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Downtown Providence property owners sue over busing plans

PROVIDENCE — A group of downtown property owners have gone to court to halt a series of city and state projects to improve bus service in Providence.

In a lawsuit filed in Superior Court Monday, the plaintiffs — including two entities controlled by former Mayor Joseph Paolino — argue that a bus hub at the Providence Train Station and dedicated bus corridor being built through Kennedy Plaza could erode their quality of life and depress property values.

“The Kennedy Plaza Project and specifically the re-routing of the bus routes, alteration of bus stops and alteration of traffic patterns on Fulton Street and Washington Street stands to cause property damage, property devaluation, inconvenience, annoyance and an interference with the Plaintiffs’ quiet enjoyment of their Properties,” the lawsuit says.

The Paolino Properties’ real estate entities that own 100 Westminster St. and 30 Westminster St. are joined as plaintiffs in the suit by Concerned Citizens of Capital Center, a group of more than a dozen condominium owners in the Waterplace towers. The company that owns a First Bristol Corp.-developed Hilton hotel expected to open soon on Exchange Street is also a plaintiff.

The suit names the City of Providence, the state Department of Transportation and Rhode Island Public Transit Authority, plus several officials leading those government entities, as defendants.

The bus projects targeted by the lawsuit, including changes to Fulton Street, have been designed independently over many years and are at different stages of development.

It’s unclear, for example, whether the train station bus hub project has advanced since the state DOT started talking with a developer about it in 2017.

Work on the Downtown Transit Connector (DTC), a high-frequency bus corridor from the train station to hospital district, on the other hand began in late August and the project is expected to be completed later this year.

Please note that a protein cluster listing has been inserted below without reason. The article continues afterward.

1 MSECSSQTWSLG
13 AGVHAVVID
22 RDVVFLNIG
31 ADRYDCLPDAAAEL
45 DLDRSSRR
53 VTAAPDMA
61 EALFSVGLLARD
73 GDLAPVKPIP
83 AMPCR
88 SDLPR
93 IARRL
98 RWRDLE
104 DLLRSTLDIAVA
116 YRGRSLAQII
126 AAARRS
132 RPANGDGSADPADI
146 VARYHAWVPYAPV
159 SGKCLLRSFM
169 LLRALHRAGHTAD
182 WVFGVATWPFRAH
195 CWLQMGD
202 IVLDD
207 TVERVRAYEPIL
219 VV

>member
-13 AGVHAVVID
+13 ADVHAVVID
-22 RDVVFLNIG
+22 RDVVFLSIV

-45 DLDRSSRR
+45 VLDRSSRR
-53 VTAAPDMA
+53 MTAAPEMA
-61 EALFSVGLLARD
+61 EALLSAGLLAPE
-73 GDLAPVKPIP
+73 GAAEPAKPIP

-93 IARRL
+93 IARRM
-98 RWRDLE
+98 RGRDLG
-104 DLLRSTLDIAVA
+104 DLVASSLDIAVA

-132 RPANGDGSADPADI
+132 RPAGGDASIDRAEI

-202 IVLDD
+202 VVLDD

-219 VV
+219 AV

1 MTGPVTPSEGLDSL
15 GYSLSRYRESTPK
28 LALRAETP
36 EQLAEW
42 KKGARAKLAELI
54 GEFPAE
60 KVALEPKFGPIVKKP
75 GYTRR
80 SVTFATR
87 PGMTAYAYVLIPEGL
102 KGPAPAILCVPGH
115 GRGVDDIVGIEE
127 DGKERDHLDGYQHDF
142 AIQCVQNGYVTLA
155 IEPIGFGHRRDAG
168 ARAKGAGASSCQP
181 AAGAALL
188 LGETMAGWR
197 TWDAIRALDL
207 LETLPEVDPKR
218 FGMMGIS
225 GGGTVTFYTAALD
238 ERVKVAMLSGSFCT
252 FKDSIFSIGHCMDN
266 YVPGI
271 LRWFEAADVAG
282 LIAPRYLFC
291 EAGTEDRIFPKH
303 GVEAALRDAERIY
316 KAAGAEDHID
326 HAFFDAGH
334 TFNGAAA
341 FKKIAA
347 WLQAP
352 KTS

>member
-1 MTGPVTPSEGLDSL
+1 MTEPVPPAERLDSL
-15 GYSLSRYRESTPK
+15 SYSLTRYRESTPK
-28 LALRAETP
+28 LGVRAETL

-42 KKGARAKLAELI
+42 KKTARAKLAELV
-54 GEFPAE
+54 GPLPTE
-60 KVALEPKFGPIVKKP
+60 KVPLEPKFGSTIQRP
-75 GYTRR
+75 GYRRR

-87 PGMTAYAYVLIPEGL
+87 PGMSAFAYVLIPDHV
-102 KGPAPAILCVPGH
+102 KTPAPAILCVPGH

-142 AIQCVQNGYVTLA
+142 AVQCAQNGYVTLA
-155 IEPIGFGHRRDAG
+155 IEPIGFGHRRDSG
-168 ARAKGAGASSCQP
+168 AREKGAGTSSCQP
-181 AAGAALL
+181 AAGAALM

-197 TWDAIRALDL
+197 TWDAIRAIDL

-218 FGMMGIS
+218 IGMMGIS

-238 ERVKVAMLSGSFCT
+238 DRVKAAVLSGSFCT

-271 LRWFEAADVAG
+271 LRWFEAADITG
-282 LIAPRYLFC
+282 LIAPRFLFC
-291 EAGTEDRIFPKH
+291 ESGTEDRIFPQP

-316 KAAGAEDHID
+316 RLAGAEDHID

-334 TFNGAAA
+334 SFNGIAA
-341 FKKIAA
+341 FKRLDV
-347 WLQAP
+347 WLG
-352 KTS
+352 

But John Mancini, the lawyer representing the plaintiffs, said the fact that property owners haven’t had a chance to weigh in on the transit changes as a single bus master plan is not right.

“This is a unique monster because it really has a series of components to it,” Mancini said. “How does it all interplay? We have not seen those plans.”

The suit asks for the projects to be halted until they obtain “all zoning and planning approvals necessary,” and “proper engineering studies” are conducted. (It’s unclear what land use approvals are legally necessary for the projects.)

Asked why the plaintiffs don’t see improved mass transit service as an amenity, Mancini listed several concerns, including lost parking spots along the DTC route, increased bicycle traffic and drivers unable to reach internal parking garages in some of the buildings.

“Having easy access to transit is a plus; however, the concern is the amount of transit being proposed and the location is problematic,” Mancini said.

The suit says in addition to making Washington Street through Kennedy Plaza “bus only,” city planners are intending to close Exchange Street to automobile traffic. RIPTA and city spokespeople said they did not have information about Exchange Street on Monday.

The plaintiffs are also worried putting part of the bus hub on the State House lawn could make the neighborhood less attractive.

“We are aware of the lawsuit. There are so many allegations in the suit, we have not had a chance to go through it point by point,” said RIPTA spokeswoman Barbara Polichetti.

By Patrick Anderson
Journal Staff Writer

Original Article

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